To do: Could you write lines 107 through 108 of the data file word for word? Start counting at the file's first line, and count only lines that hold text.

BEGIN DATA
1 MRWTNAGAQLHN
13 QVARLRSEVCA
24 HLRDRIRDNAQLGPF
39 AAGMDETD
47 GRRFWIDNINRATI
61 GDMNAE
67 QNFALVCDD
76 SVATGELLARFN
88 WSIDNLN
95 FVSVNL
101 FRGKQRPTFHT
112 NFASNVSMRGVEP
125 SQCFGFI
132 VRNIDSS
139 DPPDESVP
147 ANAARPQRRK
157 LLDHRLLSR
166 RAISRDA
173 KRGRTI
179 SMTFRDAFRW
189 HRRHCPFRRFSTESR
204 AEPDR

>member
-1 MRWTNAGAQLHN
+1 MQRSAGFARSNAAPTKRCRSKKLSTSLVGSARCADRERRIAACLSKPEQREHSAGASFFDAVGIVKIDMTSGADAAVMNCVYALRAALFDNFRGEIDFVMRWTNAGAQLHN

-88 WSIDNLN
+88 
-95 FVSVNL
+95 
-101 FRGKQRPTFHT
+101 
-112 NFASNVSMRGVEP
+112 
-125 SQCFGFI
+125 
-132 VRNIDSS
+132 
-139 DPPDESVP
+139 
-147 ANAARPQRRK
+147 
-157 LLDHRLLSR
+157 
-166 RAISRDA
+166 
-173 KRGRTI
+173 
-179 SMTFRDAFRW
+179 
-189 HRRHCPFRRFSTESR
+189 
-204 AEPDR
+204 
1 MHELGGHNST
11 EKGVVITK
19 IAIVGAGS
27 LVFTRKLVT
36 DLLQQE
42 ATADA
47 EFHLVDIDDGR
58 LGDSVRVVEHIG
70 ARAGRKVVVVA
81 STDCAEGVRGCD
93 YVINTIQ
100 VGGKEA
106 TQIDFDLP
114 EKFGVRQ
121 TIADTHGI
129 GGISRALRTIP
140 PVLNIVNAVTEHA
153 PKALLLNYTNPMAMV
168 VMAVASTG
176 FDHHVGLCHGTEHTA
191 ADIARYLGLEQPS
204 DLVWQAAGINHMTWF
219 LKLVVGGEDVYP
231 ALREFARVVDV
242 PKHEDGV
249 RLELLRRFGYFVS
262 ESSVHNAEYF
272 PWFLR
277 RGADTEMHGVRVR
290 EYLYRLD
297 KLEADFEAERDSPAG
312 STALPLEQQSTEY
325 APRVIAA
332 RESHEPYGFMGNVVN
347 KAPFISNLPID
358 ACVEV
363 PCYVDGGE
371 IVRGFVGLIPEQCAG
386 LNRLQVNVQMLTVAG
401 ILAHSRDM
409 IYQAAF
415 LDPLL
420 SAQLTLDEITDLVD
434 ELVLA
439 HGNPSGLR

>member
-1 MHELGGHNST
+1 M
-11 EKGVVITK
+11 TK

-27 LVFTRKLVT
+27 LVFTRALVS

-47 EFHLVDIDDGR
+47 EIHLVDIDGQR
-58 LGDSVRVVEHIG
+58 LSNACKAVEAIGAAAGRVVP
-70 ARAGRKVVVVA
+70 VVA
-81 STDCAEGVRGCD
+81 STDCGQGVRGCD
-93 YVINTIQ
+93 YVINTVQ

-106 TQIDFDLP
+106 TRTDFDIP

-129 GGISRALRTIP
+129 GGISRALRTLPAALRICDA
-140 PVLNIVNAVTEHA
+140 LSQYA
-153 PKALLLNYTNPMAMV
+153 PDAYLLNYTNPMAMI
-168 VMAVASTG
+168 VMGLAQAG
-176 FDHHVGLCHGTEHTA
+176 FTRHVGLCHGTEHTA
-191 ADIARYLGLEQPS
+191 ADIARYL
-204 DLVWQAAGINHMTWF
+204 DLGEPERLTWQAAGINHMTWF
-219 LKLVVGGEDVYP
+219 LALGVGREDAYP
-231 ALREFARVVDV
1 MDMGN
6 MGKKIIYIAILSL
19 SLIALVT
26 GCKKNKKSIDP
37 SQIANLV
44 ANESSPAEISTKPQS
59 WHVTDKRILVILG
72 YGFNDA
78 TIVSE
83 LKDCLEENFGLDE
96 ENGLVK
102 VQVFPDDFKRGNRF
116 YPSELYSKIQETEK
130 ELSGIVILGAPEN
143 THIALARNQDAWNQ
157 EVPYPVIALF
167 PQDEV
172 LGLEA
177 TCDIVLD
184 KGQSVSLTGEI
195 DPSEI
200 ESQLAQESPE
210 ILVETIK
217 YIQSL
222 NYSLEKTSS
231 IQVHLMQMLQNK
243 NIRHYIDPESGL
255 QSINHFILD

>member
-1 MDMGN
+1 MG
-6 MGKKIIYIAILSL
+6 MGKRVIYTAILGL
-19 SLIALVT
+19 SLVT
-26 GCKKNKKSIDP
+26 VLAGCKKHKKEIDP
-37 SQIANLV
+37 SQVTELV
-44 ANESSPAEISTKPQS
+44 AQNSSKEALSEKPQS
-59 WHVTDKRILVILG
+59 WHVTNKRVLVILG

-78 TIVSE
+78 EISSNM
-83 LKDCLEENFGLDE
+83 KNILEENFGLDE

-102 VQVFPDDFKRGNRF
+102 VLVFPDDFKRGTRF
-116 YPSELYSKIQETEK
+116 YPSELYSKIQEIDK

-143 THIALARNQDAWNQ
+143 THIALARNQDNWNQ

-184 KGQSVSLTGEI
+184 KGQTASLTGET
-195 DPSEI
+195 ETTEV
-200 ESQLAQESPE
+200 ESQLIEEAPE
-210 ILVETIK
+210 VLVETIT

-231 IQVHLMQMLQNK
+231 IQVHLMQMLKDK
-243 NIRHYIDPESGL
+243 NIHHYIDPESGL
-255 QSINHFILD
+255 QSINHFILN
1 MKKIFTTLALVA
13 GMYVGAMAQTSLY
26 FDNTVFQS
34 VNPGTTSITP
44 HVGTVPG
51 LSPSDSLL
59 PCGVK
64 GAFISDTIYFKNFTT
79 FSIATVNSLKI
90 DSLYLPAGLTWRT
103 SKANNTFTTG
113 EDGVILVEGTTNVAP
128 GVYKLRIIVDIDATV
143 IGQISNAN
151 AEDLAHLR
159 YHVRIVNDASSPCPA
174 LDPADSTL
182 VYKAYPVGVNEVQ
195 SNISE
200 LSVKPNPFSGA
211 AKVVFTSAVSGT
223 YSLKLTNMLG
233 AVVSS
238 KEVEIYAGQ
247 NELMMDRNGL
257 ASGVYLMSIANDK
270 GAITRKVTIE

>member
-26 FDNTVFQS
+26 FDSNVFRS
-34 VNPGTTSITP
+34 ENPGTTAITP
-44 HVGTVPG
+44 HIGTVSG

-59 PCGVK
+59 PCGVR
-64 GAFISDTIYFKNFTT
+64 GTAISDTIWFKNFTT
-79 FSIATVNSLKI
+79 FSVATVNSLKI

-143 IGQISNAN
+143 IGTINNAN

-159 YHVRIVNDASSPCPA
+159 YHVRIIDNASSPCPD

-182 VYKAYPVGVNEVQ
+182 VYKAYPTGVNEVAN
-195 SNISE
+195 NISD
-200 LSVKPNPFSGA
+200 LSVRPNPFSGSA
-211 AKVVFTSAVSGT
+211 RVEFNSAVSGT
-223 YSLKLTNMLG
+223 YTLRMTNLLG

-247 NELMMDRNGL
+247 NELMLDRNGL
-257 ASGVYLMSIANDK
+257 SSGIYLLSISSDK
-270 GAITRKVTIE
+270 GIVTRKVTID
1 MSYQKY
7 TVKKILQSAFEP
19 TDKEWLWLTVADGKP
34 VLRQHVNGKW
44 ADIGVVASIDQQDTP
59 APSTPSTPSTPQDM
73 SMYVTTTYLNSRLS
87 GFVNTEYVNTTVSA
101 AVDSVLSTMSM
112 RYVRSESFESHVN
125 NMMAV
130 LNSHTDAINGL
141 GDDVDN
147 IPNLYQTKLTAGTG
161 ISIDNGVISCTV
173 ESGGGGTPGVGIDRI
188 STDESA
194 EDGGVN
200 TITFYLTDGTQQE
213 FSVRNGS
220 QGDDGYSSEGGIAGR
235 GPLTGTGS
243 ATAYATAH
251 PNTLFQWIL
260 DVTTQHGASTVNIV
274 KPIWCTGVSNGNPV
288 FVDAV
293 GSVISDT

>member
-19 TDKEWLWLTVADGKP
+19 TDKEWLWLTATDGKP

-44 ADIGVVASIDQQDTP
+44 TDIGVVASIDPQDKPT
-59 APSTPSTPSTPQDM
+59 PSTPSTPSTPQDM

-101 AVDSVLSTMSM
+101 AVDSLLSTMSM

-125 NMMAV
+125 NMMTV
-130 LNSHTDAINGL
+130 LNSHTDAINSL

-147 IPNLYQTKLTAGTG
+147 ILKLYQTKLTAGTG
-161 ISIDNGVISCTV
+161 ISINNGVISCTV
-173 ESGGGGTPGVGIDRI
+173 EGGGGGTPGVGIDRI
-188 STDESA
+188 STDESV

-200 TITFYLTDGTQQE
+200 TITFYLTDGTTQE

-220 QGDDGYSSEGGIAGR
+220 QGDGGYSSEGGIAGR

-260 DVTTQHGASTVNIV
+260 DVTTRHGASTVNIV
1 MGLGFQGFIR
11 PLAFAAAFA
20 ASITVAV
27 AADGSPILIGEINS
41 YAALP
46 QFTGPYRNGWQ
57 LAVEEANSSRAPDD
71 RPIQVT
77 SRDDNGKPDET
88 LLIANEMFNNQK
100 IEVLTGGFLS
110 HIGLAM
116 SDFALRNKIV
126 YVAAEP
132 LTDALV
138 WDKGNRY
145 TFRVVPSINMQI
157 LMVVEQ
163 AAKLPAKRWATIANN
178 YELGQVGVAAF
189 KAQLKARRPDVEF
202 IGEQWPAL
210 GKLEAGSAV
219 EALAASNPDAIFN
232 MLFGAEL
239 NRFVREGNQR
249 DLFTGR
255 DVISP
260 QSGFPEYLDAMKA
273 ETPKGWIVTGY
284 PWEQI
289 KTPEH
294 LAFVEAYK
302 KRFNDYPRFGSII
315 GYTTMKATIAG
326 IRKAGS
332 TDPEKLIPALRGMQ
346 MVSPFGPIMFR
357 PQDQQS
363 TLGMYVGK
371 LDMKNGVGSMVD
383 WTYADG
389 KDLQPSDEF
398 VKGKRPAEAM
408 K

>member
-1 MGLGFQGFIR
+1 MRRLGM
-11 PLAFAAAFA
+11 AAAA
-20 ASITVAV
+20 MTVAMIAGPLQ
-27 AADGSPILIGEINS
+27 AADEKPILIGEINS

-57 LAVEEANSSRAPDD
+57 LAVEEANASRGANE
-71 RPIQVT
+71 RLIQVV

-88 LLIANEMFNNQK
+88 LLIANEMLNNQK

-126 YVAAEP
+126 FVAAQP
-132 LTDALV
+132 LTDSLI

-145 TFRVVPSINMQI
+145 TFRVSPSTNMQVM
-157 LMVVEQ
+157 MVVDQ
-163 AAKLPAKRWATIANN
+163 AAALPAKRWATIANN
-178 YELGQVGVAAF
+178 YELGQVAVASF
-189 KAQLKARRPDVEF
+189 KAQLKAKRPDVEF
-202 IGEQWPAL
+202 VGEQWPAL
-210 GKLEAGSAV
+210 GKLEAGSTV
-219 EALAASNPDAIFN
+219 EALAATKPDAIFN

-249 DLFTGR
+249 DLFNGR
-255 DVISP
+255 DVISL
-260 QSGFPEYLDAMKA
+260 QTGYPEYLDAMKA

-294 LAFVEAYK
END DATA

+47 EIHLVDIDGQR
-58 LGDSVRVVEHIG